Milt Pitts, barber, paced about the lobby of the Sheraton Carlton yesterday morning, waiting to be remembered.

"The last time I cut his hair was the day before he resigned five years ago," said Pitts, who took away Richard Nixon's greasy kid stuff and gave him the layered look. "It was a sad occasion. We shook hands. He thanked me. He said, 'Milt, I'll see you again some day, maybe in the Carlton barbershop.'"

Pitts was just one man standing alone with his memories in the deserted lobby at 8:30 a.m., waiting to pay his respects to a president and former client who had returned to Washington to pay his respects to the late Mamie Eisenhower at memorial services here.

"Before I started cutting his hair, he wore it too high in back. He had a curly, oily look, too long on top. When I finished with him, Time magazine called the White House and wanted to know if he had a new fashion consultant. White House press secretary Ron Ziegler said, 'no, a new barber, Milt Pitts." Being the president's barber is a job you don't seek. You are called."

The elevator door slid open and out walked Nixon's aide for a decade, Col. Jack Brennan, a Marine.

"Hello, colonel," said Pitts, 59, who was recruited to staff the one-chair White House barber shop after the barber who urged oils and pomades on Nixon resigned following an Internal Revenue Service investigation into his taxes. r

Pitts asked if he could see "the president" whose hair he had snipped once every 10 days for 4 1/2 years.

Brennan promised he could. Nixon should be down shortly, he said.

The only other person anxious to see Nixon was a reporter. He asked if he, too, could see Nixon. Not a chance, glared Brennan. The reporter said he would wait. Brennan said fine, reporters were "paid to wait."

Nixon was "very warm, quite contrary to what you read," said Pitts, taking up sentry duty by the elevator.

"Once he gets to know you and had confidence in you, he's very pleasant."

Pitts charged Nixon $4 for a trim, $7.50 for a razor cut, the same price he charged John Mitchell, John Erlichman Bob Haldeman, Alexander Haig, Henry Kissinger (whose hair, Pitts says, was the hardest to cut -- too kinky -- but he tipped well).

"I was there every Tuesday and Thursday," said Pitts, who owns four men's hair salons. "But I was on call for the president anytime. He didn't go for silly jokes or nonsense. He liked to talk sports."

It's all in his book, he said, "The President's Barber," as yet, unpublished, but an agent is hawking it in New York. It took him 18 minutes to cut Nixon's hair and after Nixon left the White House in disgrace, Pitts and his scissors stayed on with President Gerald Ford, persuading Ford to let the one-inch gap above his ear grow down into a more natural look.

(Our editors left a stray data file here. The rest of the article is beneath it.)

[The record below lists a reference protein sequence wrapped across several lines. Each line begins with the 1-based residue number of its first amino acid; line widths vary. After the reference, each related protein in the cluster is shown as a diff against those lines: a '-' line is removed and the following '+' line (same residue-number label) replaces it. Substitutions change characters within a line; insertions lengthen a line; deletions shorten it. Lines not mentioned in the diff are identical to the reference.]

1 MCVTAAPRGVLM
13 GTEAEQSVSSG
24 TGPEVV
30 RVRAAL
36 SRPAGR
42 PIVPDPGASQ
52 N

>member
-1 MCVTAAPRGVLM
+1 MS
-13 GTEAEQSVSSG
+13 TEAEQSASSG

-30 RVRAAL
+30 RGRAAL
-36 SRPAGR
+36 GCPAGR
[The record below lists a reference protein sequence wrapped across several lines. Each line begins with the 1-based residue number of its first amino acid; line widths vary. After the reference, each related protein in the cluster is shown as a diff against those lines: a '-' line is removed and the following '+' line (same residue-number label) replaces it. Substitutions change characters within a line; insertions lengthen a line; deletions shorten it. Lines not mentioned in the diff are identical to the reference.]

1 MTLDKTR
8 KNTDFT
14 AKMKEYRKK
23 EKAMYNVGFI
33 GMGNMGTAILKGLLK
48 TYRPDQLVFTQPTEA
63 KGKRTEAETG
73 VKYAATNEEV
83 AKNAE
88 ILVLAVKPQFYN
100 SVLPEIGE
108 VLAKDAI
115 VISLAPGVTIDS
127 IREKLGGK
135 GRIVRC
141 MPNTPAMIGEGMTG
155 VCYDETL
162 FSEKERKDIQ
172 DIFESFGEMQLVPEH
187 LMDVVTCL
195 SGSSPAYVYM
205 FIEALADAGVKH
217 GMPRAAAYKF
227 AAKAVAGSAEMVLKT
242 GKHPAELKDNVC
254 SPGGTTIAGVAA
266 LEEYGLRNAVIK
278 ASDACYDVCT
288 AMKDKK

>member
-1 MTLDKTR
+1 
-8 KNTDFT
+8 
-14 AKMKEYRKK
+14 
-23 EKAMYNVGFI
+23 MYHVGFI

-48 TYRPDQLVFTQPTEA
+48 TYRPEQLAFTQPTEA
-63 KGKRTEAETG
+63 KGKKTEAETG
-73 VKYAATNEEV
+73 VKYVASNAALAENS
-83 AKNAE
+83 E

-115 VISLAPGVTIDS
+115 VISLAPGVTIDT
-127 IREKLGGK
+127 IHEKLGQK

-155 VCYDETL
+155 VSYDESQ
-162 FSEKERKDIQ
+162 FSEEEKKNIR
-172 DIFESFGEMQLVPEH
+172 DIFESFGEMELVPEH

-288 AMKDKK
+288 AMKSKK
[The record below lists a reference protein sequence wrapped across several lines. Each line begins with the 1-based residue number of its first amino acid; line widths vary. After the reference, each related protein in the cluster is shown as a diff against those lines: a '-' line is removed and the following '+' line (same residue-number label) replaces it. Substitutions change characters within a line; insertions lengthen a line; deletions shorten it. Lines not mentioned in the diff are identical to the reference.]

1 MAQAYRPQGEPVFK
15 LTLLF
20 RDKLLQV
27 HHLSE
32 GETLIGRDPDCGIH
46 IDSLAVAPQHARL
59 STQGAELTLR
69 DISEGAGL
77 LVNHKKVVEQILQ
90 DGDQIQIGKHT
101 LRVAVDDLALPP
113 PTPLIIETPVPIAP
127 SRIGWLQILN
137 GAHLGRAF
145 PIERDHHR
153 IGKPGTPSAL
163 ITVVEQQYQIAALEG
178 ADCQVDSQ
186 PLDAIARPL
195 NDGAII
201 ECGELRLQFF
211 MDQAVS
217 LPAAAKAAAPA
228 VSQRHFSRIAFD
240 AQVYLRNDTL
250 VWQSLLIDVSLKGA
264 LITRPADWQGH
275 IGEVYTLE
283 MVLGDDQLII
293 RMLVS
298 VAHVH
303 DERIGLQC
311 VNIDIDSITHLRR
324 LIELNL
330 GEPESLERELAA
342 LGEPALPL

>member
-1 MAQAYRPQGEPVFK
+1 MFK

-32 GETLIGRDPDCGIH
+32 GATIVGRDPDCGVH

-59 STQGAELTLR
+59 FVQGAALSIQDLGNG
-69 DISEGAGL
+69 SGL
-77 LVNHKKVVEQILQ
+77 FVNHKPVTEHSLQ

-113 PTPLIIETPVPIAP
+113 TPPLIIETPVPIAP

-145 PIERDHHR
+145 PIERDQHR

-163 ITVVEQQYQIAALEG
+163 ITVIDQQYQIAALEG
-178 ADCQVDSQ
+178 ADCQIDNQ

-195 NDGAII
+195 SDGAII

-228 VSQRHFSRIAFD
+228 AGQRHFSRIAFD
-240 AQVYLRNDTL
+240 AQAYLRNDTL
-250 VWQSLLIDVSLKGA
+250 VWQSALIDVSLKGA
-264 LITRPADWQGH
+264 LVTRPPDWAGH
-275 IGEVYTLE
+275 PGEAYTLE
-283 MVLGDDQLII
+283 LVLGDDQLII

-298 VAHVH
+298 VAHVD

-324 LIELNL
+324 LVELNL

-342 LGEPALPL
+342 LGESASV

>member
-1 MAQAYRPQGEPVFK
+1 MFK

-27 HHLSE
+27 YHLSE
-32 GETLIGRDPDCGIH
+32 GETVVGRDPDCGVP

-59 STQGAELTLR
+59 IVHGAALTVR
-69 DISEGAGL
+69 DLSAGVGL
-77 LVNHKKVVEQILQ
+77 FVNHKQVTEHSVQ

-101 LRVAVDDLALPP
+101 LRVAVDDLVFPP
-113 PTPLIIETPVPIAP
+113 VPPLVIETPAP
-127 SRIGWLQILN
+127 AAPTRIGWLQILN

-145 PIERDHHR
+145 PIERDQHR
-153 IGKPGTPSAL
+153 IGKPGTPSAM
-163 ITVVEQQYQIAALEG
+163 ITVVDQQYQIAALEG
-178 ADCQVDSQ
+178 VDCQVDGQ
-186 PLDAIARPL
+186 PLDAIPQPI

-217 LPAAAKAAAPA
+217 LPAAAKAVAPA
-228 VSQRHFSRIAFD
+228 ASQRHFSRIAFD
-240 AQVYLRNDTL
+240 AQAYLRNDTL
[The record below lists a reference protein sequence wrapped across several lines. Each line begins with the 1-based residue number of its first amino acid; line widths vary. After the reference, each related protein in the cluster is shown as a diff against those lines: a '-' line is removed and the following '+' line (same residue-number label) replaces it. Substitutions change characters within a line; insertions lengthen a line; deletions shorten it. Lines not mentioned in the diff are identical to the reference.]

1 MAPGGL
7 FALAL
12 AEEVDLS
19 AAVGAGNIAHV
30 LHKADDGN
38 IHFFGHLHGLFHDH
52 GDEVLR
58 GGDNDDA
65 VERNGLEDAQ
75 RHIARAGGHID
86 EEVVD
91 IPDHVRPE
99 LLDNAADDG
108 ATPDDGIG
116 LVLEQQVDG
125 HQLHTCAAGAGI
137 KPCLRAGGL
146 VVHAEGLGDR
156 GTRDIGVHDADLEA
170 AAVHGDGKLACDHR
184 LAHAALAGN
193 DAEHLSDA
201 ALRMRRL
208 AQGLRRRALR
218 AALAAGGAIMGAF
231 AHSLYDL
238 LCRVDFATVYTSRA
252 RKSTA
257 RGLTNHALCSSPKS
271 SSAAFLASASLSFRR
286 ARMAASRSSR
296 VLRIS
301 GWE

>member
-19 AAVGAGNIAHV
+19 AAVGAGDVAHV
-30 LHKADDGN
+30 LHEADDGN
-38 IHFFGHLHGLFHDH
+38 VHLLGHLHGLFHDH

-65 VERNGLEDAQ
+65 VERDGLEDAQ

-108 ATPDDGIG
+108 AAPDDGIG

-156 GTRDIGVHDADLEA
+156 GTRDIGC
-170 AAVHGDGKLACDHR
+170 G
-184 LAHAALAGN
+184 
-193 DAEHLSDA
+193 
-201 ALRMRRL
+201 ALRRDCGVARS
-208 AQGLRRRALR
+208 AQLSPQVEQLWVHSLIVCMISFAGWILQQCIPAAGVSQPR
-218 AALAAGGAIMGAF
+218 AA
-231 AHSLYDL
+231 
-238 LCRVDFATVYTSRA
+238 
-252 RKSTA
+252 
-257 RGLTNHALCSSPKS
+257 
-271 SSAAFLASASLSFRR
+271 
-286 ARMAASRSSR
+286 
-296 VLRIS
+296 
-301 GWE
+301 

Pitts could tell it was almost time by the cartloads of luggage being brought down from above, through the lobby and into a green Econoline van outside. The doorman, Gene Smith, was getting very excited. He had met Ford, but never Nixon, he said. It was 9:05 a.m.

The reporter went to the house phone and dialed the Presidential suite. There, on the eighth floor ("very nice rooms, indeed," according to the chambermaid), Nixon had spent a quiet, "very private" weekend with his wife, Pat, and daughter, Tricia, sources said. Downstairs, there was none of the hoopla of Nixon anticipation in the air -- as when President Carter invited Nixon to dine at the White House with China's Vice Premier Teng Xiaoping last January for his first visit to the White House since he resigned. There was only Pitts. And one reporter.

On the house phone, a man answered the reporter. "No, this isn't Mr. Nixon's room and I wouldn't tell you where he was if I knew." Click.

Two more calls were placed to extension 7848, the number of the presidential suite. Twice, the phone rang. Twice, the receiver on the other end and was picked up and replaced without a word.

Nixon answered the third call. "I'll check on it," he said of the reporter's request for an interview.Click.

Pitts paced into the newsstand and nodded toward the photograph of himself with the late Nelson A. Rockefeller. "Some people say we could pass for identical twins," he said.

"On the way," said a Secret Service agent into his walkie talkie as word was passed that the Nixon party was descending.

Suddenly, three agents swept out of the elevator and through the empty lobby, their necks craning for any suspicious-looking individuals who might be a bother. There was no one. Only Pitts. And a reporter.

Then there was Nixon (who looked fit and rested, no jowls or pancake makeup) in a dark gray suit. And Pat (pale but smiling). And Tricia (shy, perhaps from the weight she had put on). Pitts stepped forward.

"Glad to see you," said Nixon, who seemed disappointed at the empty lobby and stopped to talk to the reporter who had earlier been rebuffed. He was asked about Mamie, the late wife of his former boss. She had rallied Republican women to support Nixon in his darkest hours.

"Mrs. Eisenhower will go down in history as one of the nation's most outstanding first ladies," he said. "She and the general shared one common characteristic. Whether it was a family occasion or a state dinner, they both had the rare ability to bring life, laughter and warmth into the room. All of us who had the privilege to know her well loved her and we're all going to miss her very much."

And then he was gone, and Pitts was left alone with his memories.